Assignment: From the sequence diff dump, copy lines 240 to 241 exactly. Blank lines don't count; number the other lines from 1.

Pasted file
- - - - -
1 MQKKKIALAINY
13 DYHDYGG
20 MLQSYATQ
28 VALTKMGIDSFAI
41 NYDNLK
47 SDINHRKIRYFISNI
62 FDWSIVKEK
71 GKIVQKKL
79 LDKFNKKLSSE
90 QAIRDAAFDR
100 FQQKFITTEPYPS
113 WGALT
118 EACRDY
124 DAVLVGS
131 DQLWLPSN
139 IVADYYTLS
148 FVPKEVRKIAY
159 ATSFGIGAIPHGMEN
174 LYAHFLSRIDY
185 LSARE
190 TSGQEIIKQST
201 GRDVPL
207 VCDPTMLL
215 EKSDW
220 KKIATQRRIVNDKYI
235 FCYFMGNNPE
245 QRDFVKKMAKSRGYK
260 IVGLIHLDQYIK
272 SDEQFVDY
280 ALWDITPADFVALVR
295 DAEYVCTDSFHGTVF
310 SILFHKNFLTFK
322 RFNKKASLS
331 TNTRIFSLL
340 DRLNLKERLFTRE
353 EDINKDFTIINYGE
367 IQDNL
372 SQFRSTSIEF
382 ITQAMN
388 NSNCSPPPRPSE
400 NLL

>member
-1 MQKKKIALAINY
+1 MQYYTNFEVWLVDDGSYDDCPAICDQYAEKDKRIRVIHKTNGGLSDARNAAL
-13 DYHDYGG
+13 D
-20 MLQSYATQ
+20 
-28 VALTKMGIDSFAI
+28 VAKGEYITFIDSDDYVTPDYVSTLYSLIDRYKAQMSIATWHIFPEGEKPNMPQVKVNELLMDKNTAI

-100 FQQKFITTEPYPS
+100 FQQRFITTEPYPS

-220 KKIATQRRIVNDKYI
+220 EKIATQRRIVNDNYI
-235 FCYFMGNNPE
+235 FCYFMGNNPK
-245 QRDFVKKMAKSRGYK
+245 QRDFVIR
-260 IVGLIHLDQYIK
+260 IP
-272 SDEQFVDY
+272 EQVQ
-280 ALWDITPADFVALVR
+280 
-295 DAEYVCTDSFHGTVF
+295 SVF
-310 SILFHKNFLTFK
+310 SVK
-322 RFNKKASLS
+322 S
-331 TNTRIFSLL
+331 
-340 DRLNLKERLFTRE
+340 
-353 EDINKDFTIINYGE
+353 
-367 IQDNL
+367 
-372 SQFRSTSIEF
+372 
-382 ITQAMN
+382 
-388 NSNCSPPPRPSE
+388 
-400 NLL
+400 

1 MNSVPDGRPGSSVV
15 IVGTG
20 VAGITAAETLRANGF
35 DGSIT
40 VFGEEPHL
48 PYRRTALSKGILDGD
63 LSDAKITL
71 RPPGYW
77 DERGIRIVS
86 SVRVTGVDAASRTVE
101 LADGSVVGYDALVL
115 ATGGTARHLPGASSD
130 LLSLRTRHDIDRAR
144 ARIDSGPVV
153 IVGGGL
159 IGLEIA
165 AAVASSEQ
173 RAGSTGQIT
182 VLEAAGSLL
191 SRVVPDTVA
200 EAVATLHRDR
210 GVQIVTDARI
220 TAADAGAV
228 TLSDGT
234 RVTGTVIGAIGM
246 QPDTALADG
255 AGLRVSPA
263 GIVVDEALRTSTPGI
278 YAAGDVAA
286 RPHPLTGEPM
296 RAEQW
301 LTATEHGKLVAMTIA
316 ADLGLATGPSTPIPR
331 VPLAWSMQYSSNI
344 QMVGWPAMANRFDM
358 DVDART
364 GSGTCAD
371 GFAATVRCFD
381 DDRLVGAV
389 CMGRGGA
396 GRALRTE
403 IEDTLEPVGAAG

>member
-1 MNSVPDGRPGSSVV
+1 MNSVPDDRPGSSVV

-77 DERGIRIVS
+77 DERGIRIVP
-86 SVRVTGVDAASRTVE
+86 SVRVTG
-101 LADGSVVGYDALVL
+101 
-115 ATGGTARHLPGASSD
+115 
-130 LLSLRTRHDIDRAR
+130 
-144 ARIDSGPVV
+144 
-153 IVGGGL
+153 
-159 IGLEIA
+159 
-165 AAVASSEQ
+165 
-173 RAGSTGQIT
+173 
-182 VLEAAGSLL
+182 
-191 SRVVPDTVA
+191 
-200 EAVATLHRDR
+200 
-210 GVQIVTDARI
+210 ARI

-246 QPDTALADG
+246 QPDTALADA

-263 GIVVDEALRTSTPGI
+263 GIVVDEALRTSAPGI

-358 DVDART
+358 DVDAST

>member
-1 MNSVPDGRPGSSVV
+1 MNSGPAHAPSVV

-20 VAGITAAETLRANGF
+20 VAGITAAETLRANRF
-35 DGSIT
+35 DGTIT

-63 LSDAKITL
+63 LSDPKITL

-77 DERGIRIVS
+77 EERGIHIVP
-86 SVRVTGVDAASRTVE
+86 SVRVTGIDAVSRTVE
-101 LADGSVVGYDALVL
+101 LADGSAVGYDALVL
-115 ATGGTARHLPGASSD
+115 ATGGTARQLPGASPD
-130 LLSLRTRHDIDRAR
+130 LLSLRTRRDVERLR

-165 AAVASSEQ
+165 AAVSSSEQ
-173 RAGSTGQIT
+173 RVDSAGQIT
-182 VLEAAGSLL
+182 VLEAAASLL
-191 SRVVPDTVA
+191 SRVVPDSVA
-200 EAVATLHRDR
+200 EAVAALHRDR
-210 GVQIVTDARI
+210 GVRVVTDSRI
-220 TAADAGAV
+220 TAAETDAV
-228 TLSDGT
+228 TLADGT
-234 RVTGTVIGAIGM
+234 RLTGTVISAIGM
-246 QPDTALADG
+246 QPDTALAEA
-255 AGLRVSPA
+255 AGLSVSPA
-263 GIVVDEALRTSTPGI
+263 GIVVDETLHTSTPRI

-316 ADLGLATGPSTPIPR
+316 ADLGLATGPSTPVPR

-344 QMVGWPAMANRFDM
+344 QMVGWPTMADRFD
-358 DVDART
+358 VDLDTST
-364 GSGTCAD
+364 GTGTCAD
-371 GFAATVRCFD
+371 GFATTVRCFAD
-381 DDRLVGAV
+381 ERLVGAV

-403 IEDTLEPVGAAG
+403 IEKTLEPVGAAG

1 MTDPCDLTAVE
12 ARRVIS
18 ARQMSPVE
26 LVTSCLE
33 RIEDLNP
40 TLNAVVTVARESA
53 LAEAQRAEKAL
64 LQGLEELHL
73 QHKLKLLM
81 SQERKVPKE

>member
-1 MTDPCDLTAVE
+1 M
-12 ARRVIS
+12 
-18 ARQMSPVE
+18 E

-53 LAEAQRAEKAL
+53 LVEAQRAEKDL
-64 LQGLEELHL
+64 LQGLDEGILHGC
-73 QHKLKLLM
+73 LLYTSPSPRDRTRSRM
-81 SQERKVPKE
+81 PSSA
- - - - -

-53 LAEAQRAEKAL
+53 LVEAQRAEKDL